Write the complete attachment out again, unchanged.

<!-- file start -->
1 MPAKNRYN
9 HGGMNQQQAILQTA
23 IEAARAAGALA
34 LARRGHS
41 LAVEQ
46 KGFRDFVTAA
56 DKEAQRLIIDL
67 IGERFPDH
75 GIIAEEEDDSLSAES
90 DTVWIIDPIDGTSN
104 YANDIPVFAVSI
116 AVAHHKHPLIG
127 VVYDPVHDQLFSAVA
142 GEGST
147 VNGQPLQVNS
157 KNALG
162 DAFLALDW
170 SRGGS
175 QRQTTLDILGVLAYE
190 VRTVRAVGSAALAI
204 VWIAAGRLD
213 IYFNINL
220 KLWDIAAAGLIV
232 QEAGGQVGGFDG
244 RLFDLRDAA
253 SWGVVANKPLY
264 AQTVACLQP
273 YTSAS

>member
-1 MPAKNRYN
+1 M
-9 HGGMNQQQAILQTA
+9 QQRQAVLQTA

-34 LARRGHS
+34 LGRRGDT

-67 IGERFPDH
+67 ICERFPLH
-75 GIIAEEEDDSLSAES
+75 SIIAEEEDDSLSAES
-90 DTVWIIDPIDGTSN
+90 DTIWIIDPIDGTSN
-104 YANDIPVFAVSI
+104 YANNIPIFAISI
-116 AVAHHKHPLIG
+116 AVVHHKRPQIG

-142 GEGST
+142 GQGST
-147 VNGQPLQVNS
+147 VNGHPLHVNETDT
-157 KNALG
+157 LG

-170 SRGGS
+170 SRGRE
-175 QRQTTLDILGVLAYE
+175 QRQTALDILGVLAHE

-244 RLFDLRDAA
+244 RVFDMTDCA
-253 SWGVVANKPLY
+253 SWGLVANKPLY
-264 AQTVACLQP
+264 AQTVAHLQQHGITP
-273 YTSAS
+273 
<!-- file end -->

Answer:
1 MPAKNRYN
9 HGGMNQQQAILQTA
23 IEAARAAGALA
34 LARRGHS
41 LAVEQ
46 KGFRDFVTAA
56 DKEAQRLIIDL
67 IGERFPDH
75 GIIAEEEDDSLSAES
90 DTVWIIDPIDGTSN
104 YANDIPVFAVSI
116 AVAHHKHPLIG
127 VVYDPVHDQLFSAVA
142 GEGST
147 VNGQPLQVNS
157 KNALG
162 DAFLALDW
170 SRGGS
175 QRQTTLDILGVLAYE
190 VRTVRAVGSAALAI
204 VWIAAGRLD
213 IYFNINL
220 KLWDIAAAGLIV
232 QEAGGQVGGFDG
244 RLFDLRDAA
253 SWGVVANKPLY
264 AQTVACLQP
273 YTSAS

>member
-1 MPAKNRYN
+1 M
-9 HGGMNQQQAILQTA
+9 QQRQAVLQTA

-34 LARRGHS
+34 LGRRGDT

-67 IGERFPDH
+67 ICERFPLH
-75 GIIAEEEDDSLSAES
+75 SIIAEEEDDSLSAES
-90 DTVWIIDPIDGTSN
+90 DTIWIIDPIDGTSN
-104 YANDIPVFAVSI
+104 YANNIPIFAISI
-116 AVAHHKHPLIG
+116 AVVHHKRPQIG

-142 GEGST
+142 GQGST
-147 VNGQPLQVNS
+147 VNGHPLHVNETDT
-157 KNALG
+157 LG

-170 SRGGS
+170 SRGRE
-175 QRQTTLDILGVLAYE
+175 QRQTALDILGVLAHE

-244 RLFDLRDAA
+244 RVFDMTDCA
-253 SWGVVANKPLY
+253 SWGLVANKPLY
-264 AQTVACLQP
+264 AQTVAHLQQHGITP
-273 YTSAS
+273 